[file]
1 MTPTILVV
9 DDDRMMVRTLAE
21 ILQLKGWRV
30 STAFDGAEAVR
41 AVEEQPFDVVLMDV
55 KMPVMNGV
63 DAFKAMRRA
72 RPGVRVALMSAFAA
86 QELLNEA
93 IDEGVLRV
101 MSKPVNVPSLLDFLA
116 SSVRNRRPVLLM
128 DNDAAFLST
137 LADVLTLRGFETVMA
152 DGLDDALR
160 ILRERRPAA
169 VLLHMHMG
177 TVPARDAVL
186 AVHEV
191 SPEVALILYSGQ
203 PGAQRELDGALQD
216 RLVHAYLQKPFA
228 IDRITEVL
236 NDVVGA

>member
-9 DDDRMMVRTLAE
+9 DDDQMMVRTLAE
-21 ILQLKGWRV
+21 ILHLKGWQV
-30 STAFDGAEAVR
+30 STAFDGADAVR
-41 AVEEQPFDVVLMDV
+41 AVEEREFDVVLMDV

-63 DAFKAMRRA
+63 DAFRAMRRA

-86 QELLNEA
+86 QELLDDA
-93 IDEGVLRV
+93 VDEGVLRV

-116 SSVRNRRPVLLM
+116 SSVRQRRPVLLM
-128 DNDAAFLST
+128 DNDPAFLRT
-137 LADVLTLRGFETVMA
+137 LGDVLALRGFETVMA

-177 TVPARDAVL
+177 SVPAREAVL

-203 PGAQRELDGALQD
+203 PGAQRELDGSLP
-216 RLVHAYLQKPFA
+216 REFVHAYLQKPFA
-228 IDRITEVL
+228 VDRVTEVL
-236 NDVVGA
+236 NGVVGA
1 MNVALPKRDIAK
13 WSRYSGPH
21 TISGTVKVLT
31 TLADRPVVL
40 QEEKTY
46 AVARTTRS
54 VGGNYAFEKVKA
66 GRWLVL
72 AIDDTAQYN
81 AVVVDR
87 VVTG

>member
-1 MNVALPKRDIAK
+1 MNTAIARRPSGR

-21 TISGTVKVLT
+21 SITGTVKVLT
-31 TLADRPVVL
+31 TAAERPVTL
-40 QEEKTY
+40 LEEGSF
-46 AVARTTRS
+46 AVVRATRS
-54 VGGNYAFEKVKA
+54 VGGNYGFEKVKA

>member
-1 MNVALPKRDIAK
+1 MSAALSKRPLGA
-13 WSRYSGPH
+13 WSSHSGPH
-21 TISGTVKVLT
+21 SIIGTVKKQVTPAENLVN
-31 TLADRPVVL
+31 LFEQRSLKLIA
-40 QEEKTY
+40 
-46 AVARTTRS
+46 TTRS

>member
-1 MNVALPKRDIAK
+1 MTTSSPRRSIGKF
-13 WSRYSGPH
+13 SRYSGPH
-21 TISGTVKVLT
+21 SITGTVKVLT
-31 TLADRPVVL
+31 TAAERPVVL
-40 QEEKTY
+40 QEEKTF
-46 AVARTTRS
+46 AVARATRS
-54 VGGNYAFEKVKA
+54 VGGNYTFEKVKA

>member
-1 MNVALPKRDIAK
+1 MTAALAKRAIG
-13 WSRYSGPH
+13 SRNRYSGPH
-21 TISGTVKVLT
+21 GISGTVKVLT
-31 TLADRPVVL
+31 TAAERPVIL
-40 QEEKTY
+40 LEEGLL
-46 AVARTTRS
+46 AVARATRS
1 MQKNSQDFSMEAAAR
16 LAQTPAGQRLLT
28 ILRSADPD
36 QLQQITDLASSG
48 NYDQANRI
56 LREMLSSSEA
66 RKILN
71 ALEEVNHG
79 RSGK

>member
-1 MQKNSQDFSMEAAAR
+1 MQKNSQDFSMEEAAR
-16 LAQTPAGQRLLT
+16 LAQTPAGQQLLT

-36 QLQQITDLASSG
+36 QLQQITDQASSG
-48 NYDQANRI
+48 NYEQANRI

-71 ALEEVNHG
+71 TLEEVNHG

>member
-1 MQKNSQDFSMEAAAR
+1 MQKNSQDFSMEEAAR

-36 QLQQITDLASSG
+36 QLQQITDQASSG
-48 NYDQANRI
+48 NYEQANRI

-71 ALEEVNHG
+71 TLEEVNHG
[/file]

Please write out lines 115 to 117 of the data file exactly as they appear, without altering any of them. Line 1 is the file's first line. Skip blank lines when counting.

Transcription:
-31 TLADRPVVL
+31 TAAERPVIL
-40 QEEKTY